By Aaron Credeur | The Daily Signal
Those who use the term “illegal alien” in New York City will be hit with a fine as high as $250,000, the city’s human rights panel has determined.
The move by the city’s Commission on Human Rights, its latest attempt to fight discrimination against illegal immigrants, is expected to face a quick court challenge based on the First Amendment.
U.S. law long has used the term “illegal alien” to refer to anyone not lawfully present in the country.
The duties of the Commission on Human Rights include combating discrimination in New York City by protecting employees from harassment and other forms of abuse based on such characteristics as race, gender, disability, and immigration status.
But its latest move seems ready to spark a confrontation over free speech.
“This is a fundamental violation of the First Amendment,” Hans von Spakovsky, senior legal fellow at The Heritage Foundation’s Meese Center for Legal and Judicial Studies, told The Daily Signal. “It is also bizarre that the city of New York believes it can punish someone for using the words ‘illegal alien’ when that is the correct legal terminology used in federal immigration statutes and federal court decisions, including by the U.S. Supreme Court.”
In legal guidance published in September, the human rights panel announced that “use of the term ‘illegal alien,’ among others, when used with intent to demean, humiliate, or harass a person, is illegal under the law.”
The 12-member commission, appointed by the mayor to unsalaried positions, enforces the city’s human rights law covering the workplace, housing, and public accommodations.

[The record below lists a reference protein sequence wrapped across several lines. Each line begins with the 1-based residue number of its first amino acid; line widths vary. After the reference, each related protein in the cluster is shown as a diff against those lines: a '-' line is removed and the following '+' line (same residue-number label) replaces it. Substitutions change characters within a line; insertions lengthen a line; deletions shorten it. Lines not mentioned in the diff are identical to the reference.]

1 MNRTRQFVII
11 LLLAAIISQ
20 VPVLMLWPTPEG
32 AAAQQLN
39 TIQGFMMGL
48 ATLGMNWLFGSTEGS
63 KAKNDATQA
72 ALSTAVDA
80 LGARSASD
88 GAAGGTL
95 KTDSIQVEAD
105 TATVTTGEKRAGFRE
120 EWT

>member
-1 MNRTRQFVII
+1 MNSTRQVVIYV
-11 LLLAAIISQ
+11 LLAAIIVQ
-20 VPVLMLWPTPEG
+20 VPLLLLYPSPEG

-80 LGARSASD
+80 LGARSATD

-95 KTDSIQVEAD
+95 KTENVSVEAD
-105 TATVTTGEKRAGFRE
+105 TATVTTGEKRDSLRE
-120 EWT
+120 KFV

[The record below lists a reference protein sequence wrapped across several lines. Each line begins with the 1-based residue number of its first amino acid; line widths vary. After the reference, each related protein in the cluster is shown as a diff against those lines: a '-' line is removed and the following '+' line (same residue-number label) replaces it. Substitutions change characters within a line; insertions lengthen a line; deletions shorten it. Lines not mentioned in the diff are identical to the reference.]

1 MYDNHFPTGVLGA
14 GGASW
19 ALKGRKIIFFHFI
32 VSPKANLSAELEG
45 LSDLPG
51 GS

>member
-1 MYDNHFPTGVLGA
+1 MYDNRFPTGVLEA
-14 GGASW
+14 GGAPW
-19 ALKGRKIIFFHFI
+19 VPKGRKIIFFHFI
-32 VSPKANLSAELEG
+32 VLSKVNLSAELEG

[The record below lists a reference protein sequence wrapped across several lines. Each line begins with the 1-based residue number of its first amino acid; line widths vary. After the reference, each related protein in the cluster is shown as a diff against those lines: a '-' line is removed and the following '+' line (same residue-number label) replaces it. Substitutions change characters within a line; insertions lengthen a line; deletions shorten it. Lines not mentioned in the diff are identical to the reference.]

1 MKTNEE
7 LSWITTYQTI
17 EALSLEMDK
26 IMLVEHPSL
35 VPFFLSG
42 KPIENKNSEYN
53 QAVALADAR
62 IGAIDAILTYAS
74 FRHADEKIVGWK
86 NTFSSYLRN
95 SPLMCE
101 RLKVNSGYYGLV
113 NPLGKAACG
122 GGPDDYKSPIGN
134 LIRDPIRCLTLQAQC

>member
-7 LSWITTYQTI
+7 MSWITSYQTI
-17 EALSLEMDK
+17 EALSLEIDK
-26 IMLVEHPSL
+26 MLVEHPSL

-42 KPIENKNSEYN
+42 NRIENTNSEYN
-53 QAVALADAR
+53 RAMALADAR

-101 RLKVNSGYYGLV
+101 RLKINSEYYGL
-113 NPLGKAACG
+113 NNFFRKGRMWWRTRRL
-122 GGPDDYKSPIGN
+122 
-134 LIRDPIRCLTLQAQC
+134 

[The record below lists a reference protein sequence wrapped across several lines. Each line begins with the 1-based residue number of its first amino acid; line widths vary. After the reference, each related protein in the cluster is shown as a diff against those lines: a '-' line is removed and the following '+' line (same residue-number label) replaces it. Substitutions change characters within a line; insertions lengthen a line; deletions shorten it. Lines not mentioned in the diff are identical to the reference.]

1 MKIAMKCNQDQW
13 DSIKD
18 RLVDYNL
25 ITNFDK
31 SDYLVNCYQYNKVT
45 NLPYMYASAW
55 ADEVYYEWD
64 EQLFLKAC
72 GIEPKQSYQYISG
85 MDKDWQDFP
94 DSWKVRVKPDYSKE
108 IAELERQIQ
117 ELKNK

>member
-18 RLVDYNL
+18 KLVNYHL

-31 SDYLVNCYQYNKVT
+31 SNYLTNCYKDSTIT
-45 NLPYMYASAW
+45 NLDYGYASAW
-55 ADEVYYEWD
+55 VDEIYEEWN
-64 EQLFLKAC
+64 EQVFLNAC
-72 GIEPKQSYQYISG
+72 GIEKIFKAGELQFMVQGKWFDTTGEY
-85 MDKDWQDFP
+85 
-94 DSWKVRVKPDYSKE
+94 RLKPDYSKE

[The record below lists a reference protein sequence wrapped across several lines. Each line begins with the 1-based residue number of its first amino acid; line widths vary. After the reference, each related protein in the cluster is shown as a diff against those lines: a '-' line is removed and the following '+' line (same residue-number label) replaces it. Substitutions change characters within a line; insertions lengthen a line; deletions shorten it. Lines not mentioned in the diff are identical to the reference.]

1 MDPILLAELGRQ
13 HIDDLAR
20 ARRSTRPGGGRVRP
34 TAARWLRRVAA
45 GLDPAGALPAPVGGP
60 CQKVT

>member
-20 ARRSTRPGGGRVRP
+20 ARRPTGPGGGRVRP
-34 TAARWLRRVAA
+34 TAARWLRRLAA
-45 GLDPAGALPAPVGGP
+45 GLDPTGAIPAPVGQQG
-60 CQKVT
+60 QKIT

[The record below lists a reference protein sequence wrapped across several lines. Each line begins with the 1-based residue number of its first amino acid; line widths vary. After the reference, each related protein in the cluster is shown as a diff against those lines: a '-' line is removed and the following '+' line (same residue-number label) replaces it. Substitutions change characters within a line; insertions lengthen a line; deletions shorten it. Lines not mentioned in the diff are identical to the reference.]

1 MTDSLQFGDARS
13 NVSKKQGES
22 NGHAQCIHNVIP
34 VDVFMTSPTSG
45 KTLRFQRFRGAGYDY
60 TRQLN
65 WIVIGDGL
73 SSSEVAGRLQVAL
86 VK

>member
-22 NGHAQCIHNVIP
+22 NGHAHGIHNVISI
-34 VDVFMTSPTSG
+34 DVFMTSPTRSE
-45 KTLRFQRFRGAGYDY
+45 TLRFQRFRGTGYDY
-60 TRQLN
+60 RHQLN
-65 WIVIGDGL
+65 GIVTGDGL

Although the commission’s decision won’t affect all aspects of public speech, the unelected officials are taking anti-discrimination measures to a new level without clear legal authority, critics say.
“The severity or pervasiveness of the harassment is only relevant to damages,” the commission’s guidance report says. “Even an employer’s single comment made in circumstances where that comment would signal discriminatory views about one’s immigration status or national origin may be enough to constitute harassment.”
Anti-discrimination laws that place limits on the free speech rights of employers and landlords have been upheld by courts, but a high bar typically exists.
Many experts criticize the commission’s action as unconstitutional, an argument strengthened by the fact that New York City bypassed local elected lawmakers.
Kim R. Holmes, executive vice president of The Heritage Foundation, has argued that a direct threat of violence must exist as a prerequisite to limiting speech.
“It is ludicrous to argue that saying offensive words alone or simply disagreeing with someone in an argument shows criminal intent,” Holmes wrote. “Even in cases where maliciousness was clearly involved … the Supreme Court has ruled that freedom of speech trumps offensive speech when no physical harm is intended.”
Von Spakovsky put it slightly differently in an email to The Daily Signal.
“It is political correctness taken to such an extreme that it violates basic constitutional rights–the Big Brother of ‘1984’ has arrived in New York,” he said.